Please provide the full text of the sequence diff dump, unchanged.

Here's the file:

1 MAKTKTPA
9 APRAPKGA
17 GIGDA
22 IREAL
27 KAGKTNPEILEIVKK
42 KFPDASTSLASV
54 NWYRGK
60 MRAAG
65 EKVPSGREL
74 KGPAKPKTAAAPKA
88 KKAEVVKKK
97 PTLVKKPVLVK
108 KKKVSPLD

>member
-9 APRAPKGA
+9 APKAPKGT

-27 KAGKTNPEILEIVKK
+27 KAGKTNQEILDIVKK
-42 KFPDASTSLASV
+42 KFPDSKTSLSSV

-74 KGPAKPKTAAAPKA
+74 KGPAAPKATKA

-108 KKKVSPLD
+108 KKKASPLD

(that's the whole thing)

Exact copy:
1 MAKTKTPA
9 APRAPKGA
17 GIGDA
22 IREAL
27 KAGKTNPEILEIVKK
42 KFPDASTSLASV
54 NWYRGK
60 MRAAG
65 EKVPSGREL
74 KGPAKPKTAAAPKA
88 KKAEVVKKK
97 PTLVKKPVLVK
108 KKKVSPLD

>member
-9 APRAPKGA
+9 APKAPKGT

-27 KAGKTNPEILEIVKK
+27 KAGKTNQEILDIVKK
-42 KFPDASTSLASV
+42 KFPDSKTSLSSV

-74 KGPAKPKTAAAPKA
+74 KGPAAPKATKA

-108 KKKVSPLD
+108 KKKASPLD